Today, value — and the financial benefits that come with it — must be redefined to be customer-centric, consumer-defined, and customized to an individual’s unique needs. Guidehouse embeds this thinking across four “wedges” that encompass the entirety of a consumer’s journey.
Creating personalized connections with people not only yields loyal customers who come back for all their healthcare needs, it also results in a more efficient and lower-cost operating model. Imagine a registration process that is completely automated, allowing individuals to easily schedule an appointment, complete registration, and prepare for their appointment, all from the comfort of home and through their smartphone. This is value-based care the way it should be and was originally intended: delivering a differentiated customer experience and outcomes through a highly effective operating model to earn more people’s business and a greater share of their business at the superior price point.
Achieving this level of transformation will require health system C-suite leaders to exercise muscles that may be foreign to them. Here are four actions to consider:
Measure your performance differently. Investing time and energy into what you will measure and how you will measure it, with a focus on value from the perspective of the consumer, enables you to more clearly define the path toward transformation. It also allows you to thoughtfully consider what success will look like for all key stakeholders. Two metrics to be sure to capture: The number of people you serve, and the revenue captured per customer.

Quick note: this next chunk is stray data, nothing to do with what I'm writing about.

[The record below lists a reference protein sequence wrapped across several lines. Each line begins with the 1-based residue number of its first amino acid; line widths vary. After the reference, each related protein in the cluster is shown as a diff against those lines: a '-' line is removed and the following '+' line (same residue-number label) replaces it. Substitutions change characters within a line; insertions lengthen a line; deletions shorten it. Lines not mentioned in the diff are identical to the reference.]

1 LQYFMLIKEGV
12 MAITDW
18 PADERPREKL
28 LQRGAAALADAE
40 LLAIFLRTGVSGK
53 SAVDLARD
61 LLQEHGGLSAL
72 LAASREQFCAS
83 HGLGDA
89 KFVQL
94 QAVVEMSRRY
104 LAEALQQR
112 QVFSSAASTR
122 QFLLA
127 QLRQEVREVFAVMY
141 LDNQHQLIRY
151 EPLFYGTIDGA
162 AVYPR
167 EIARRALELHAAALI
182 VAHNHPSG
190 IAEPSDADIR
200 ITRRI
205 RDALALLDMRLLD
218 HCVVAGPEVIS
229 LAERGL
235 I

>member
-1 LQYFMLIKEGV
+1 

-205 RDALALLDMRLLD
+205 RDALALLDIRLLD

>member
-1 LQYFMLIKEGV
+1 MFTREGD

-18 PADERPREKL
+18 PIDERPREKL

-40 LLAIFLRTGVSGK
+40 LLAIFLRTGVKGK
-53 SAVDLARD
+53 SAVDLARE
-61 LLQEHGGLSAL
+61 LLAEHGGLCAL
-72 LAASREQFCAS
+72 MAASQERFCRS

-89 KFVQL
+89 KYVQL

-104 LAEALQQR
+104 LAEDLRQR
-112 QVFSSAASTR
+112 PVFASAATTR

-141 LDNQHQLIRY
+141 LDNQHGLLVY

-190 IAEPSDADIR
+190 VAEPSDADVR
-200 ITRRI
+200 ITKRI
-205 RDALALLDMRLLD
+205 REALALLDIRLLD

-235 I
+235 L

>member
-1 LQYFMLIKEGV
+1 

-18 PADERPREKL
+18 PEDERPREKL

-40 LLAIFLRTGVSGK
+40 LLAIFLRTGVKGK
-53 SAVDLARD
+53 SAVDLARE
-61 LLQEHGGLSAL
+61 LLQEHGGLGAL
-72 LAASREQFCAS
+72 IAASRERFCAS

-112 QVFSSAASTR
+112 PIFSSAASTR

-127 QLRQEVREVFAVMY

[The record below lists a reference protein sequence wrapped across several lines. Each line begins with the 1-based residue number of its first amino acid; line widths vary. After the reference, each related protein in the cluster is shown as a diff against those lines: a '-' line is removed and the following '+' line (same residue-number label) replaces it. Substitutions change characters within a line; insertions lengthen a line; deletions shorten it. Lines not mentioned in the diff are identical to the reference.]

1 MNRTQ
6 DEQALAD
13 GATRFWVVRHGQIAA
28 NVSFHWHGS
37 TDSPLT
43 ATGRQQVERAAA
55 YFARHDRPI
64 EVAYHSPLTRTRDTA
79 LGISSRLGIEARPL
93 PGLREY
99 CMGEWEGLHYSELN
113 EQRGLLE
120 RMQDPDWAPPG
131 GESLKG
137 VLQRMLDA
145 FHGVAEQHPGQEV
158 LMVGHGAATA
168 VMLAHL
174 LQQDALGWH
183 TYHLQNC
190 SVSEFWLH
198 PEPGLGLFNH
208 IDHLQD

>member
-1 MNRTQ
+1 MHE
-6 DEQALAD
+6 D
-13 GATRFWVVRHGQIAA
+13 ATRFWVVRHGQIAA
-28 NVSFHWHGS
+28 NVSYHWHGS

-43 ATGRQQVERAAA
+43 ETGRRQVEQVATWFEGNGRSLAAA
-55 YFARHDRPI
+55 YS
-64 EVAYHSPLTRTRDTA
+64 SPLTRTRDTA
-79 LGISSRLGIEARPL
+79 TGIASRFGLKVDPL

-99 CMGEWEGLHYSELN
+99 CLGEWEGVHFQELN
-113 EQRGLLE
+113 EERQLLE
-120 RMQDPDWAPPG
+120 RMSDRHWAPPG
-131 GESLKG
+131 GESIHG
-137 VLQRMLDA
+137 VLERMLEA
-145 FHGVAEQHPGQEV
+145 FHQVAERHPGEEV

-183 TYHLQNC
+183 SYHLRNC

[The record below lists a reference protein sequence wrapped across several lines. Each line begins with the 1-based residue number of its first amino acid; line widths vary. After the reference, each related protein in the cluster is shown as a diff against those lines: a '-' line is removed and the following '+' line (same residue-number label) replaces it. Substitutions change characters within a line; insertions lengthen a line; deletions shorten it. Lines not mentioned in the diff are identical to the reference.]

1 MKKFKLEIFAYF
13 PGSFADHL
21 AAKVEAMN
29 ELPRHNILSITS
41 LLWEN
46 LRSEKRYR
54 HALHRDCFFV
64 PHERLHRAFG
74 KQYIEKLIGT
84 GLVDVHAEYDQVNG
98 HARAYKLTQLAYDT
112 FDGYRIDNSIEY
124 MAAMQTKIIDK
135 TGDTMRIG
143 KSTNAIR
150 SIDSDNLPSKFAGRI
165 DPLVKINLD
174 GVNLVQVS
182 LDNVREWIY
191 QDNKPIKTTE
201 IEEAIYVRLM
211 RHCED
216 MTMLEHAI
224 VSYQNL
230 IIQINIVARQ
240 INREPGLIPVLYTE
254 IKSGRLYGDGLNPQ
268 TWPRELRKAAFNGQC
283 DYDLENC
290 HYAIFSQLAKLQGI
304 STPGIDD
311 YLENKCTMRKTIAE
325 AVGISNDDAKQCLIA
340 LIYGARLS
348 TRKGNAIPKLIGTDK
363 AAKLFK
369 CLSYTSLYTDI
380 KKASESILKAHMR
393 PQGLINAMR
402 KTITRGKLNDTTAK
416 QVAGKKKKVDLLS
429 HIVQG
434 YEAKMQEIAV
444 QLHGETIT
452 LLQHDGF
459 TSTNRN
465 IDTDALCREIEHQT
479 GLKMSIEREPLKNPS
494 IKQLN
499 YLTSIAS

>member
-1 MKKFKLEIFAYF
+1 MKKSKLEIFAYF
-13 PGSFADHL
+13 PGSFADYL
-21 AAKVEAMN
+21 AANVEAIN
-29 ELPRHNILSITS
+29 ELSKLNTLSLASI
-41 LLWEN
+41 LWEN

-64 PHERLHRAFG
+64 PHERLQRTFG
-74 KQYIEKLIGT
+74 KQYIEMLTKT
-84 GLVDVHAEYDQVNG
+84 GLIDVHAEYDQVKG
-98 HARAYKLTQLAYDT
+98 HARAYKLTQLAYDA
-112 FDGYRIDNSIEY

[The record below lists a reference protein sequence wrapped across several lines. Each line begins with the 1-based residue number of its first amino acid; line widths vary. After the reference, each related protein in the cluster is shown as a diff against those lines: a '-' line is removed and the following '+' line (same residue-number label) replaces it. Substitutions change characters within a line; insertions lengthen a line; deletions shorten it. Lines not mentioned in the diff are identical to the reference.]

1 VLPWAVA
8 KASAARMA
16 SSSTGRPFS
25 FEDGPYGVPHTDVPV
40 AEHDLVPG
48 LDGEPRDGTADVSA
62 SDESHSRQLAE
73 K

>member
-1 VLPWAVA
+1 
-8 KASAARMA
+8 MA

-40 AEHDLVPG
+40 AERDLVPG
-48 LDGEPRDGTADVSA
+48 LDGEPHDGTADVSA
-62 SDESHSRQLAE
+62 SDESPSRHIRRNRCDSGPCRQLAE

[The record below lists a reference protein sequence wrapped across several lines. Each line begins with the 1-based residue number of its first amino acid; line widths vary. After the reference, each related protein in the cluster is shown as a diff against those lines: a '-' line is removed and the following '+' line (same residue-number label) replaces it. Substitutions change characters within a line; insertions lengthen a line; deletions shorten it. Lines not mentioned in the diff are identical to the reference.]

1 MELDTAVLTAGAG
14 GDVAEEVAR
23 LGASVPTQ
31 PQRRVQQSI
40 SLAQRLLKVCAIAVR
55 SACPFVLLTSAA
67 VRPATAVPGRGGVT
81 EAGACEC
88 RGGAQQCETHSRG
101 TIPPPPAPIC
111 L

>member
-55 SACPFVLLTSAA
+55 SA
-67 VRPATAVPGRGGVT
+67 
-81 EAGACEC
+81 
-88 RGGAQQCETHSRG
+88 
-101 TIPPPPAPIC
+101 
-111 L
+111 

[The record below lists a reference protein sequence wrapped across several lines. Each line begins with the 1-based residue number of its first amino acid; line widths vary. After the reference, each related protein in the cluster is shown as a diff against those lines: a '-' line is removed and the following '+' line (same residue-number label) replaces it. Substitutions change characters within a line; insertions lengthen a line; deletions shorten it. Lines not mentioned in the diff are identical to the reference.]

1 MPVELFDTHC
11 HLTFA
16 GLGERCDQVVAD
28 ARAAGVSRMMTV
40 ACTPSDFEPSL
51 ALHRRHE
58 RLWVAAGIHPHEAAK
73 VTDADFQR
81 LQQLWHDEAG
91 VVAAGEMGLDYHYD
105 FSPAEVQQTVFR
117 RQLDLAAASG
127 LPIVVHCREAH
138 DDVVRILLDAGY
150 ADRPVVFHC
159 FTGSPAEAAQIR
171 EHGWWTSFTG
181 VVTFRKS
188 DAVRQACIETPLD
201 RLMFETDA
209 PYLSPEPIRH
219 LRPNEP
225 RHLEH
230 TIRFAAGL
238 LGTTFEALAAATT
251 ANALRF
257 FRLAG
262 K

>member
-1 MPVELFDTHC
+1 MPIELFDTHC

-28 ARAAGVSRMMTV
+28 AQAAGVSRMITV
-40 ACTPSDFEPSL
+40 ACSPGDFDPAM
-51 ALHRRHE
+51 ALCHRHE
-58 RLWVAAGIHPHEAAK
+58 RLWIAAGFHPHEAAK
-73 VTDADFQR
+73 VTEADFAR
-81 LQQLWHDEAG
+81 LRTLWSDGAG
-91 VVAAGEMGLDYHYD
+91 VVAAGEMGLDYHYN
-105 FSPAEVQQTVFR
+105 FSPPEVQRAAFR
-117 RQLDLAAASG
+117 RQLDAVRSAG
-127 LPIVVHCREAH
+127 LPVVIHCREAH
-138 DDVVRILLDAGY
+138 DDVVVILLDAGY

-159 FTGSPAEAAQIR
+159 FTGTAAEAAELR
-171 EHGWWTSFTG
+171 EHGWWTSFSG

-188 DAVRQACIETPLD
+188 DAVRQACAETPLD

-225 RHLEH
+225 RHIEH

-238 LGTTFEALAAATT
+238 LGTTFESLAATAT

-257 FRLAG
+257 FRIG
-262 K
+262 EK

Avoid the trap of "build it and they will come." This year, one out of five C-suite leaders surveyed by Guidehouse expects their organization to ramp up purposeful AI, automation, and digital care strategies to boost consumer engagement and efficiency.3 It is essential that the entire healthcare team understands that such investments are not merely a promotional vehicle for driving consumers to locations and services for care. They must ensure that these investments generate value by effectively using real-time data to enhance care and daily operations, reducing non-value-added activities for caregivers, and improving engagement with consumers.